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PV- Something Old, Something New
There is a magic to Puerto Vallarta, which defies explanation. Whether it was this that fueled the fiery attraction between Liz Taylor and Richard Burton when he was filming “The Night of the Iguana” here in 1963, and what prompted director John Huston to claim it as home until his final years, is hard to say.
The fact is that the torrid affair and the onslaught of paparazzi that came with it, carved this scenic haven onto the international map, drawing Hollywood types and savvy sybarites ever since.
Nowadays, this sultry area straddling the bay in the state of Jalisco has a mystique all of its own and is the perfect place for a honeymoon. And, unlike other beach resorts in Mexico - Vallarta as it is know to locals (PV to English speakers) – has managed to retain the unmistakable flavor of “old” Mexico…the real Mexico.
Fifteen minutes north of downtown, the Marina Vallarta area has mushroomed in recent years into a strip of mega resorts, all-inclusives and large retail chains. Further north, in the state of Nayarit, newcomers like Nuevo Vallarta and Punta Mita, lend a totally different feel to the overall destination, which people tend to clump under the heading of “Puerto Vallarta.”
Yet, there is no comparison between the old and the new. The original downtown area – the heart of PV - with its small white-washed adobe buildings, red-tiled roofs and steep cobblestone streets winds down from the lush Sierra Madres and spills out onto the seafront making it easy to explore on foot.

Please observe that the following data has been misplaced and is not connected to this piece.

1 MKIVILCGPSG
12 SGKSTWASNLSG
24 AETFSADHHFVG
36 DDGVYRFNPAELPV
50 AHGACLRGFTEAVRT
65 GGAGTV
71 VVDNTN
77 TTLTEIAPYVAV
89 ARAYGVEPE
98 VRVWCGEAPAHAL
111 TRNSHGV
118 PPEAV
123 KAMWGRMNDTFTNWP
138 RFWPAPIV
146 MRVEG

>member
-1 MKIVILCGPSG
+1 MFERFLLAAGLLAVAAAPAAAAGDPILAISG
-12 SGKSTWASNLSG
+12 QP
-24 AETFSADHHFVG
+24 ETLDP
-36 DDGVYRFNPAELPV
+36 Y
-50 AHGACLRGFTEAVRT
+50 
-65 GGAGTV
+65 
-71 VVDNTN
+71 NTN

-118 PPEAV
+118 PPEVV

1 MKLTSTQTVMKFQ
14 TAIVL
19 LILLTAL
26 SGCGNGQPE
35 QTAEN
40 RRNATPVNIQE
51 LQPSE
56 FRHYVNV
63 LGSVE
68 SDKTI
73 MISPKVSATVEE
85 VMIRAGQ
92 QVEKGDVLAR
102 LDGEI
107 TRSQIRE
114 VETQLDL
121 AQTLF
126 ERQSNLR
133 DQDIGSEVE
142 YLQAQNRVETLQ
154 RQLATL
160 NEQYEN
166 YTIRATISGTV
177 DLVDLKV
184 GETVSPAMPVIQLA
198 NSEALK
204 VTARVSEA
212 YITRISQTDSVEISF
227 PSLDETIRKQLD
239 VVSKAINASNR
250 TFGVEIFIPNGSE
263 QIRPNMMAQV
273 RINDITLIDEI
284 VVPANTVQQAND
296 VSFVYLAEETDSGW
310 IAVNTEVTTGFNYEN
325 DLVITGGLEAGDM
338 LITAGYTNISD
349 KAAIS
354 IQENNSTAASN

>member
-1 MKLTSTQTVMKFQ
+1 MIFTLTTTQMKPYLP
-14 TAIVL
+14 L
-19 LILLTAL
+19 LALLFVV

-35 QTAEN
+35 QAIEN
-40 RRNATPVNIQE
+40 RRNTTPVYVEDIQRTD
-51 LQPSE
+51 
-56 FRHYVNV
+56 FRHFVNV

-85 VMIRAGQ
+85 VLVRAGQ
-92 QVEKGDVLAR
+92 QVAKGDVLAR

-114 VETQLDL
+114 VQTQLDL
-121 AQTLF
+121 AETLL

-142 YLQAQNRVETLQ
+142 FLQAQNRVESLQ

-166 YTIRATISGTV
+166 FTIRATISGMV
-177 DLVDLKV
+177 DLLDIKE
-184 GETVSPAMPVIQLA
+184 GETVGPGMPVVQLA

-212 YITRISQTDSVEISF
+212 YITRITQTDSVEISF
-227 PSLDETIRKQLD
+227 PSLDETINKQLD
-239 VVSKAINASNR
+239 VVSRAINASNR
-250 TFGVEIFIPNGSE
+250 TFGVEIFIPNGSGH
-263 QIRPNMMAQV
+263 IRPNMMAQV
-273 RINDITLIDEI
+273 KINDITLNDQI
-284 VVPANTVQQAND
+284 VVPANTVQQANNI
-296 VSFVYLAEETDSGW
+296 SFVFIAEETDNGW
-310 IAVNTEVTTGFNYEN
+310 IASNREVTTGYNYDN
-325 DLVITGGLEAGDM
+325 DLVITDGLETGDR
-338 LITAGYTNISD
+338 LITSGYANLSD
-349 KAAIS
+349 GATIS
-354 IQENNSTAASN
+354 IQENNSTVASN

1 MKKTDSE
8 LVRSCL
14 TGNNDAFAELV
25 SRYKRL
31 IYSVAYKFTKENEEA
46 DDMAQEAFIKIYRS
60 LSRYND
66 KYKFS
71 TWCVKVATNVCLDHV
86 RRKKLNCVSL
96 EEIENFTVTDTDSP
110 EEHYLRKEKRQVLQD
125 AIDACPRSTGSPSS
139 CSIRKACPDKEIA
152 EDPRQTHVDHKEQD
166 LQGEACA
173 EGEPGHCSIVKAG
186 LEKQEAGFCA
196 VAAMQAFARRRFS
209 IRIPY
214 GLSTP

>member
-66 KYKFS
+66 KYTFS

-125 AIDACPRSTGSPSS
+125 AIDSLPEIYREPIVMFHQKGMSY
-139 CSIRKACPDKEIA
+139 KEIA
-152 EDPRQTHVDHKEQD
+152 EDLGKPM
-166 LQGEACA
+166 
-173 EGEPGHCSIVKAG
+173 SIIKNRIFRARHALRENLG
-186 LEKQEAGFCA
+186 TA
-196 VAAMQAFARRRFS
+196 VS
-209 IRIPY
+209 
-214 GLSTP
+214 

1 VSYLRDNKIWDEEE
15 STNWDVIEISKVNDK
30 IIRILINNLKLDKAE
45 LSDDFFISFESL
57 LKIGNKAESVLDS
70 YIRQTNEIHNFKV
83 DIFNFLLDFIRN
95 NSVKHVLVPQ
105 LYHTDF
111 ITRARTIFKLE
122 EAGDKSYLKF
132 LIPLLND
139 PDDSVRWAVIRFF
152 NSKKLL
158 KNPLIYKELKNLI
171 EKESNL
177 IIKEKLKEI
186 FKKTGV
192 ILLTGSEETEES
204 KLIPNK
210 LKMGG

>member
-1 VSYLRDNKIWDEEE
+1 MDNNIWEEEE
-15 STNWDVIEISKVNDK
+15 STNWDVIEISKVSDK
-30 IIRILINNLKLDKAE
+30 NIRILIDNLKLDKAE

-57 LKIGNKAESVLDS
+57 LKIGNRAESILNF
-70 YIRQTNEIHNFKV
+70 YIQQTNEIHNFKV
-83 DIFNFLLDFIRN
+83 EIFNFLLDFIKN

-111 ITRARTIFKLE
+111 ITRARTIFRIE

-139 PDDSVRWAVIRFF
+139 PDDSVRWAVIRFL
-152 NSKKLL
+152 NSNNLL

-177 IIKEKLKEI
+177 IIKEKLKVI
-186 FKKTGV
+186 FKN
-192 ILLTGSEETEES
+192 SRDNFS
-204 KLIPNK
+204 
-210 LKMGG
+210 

On Sunday nights the small main square comes to life when the concert band strikes up in the ornate gazebo and everyone dances in the park and snacks on elote, grilled ears of corn slathered with mayo and sprinkled with chile powder.
There are two distinct neighborhoods downtown: Viejo Vallarta (Old Town Vallarta) and the Zona Romantica, (Romantic Zone) also known as "Playa de los Muertos," allegedly named after a bloody battle between pirates and local Indians hundreds of years ago.
The recently refurbished seafront promenade, known as the "Malecón," is the focal point of local life with its backdrop of whimsical sculptures lining the 11-block strip of boutiques, cafes and cozy bistros lining the shores. At its southern end, a series of lighted arches act as the stage for live music or performances by jugglers, dancers and comedians as well as an outdoor art gallery.
Culturally and gastronomically speaking, PV ranks second to Mexico City. If you happen to be there in November, you're in luck. Each year, in November, the International Gourmet Festival draws award-winning local chefs and more than 20 guest chefs from around the world, to showcase their skills at venues around town. Throughout the year there are cooking classes, wine, tequila and beer tasting events and an annual film festival.
For the perfect honeymoon haven, check into Hacienda San Angel, a member of Mexico’s Boutique Hotels. Tucked into an enclave of five Mexican villas, one of which was given by Richard Burton to his then wife Susan as a Valentine’s Day gift, it evokes a long gone era, with its décor of colonial tiles, fine woodwork and antiques, while providing stunning views of the Bay and the landmark crown atop PV’s Basilica. Its location just steps from downtown affords easy access to your activities.
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